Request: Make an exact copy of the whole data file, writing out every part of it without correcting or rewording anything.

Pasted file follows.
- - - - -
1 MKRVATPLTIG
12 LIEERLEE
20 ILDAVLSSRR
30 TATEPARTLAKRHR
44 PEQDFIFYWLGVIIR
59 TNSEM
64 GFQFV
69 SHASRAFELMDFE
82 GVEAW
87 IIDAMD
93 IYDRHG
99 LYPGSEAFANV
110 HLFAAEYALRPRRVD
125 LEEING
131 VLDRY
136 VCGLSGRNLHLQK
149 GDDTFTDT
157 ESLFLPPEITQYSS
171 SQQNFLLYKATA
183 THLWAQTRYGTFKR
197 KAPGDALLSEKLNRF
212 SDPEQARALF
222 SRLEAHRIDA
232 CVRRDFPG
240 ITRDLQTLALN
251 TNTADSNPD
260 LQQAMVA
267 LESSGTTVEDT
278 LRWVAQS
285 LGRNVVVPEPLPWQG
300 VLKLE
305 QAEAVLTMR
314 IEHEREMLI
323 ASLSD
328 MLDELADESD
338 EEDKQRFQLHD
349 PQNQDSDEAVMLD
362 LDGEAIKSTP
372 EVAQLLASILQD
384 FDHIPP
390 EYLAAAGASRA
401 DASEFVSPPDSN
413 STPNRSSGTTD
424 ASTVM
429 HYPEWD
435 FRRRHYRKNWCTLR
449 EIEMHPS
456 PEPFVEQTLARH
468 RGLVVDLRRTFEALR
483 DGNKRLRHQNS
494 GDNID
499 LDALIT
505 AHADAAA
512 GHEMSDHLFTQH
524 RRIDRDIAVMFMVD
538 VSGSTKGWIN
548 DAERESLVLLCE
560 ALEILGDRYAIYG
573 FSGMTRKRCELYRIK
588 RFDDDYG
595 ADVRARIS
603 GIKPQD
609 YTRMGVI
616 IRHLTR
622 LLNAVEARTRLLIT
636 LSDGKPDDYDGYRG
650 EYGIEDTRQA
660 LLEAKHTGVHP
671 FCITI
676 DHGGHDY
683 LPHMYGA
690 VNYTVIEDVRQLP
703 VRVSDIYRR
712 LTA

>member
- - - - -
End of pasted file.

1 MKRVATPLTIG
12 LIEERLEE
20 ILDAVLSSRR
30 TATEPARTLAKRHR
44 PEQDFIFYWLGVIIR
59 TNSEM
64 GFQFV
69 SHASRAFELMDFE
82 GVEAW
87 IIDAMD
93 IYDRHG
99 LYPGSEAFANV
110 HLFAAEYALRPRRVD
125 LEEING
131 VLDRY
136 VCGLSGRNLHLQK
149 GDDTFTDT
157 ESLFLPPEITQYSS
171 SQQNFLLYKATA
183 THLWAQTRYGTFKR
197 KAPGDALLSEKLNRF
212 SDPEQARALF
222 SRLEAHRIDA
232 CVRRDFPG
240 ITRDLQTLALN
251 TNTADSNPD
260 LQQAMVA
267 LESSGTTVEDT
278 LRWVAQS
285 LGRNVVVPEPLPWQG
300 VLKLE
305 QAEAVLTMR
314 IEHEREMLI
323 ASLSD
328 MLDELADESD
338 EEDKQRFQLHD
349 PQNQDSDEAVMLD
362 LDGEAIKSTP
372 EVAQLLASILQD
384 FDHIPP
390 EYLAAAGASRA
401 DASEFVSPPDSN
413 STPNRSSGTTD
424 ASTVM
429 HYPEWD
435 FRRRHYRKNWCTLR
449 EIEMHPS
456 PEPFVEQTLARH
468 RGLVVDLRRTFEALR
483 DGNKRLRHQNS
494 GDNID
499 LDALIT
505 AHADAAA
512 GHEMSDHLFTQH
524 RRIDRDIAVMFMVD
538 VSGSTKGWIN
548 DAERESLVLLCE
560 ALEILGDRYAIYG
573 FSGMTRKRCELYRIK
588 RFDDDYG
595 ADVRARIS
603 GIKPQD
609 YTRMGVI
616 IRHLTR
622 LLNAVEARTRLLIT
636 LSDGKPDDYDGYRG
650 EYGIEDTRQA
660 LLEAKHTGVHP
671 FCITI
676 DHGGHDY
683 LPHMYGA
690 VNYTVIEDVRQLP
703 VRVSDIYRR
712 LTA

>member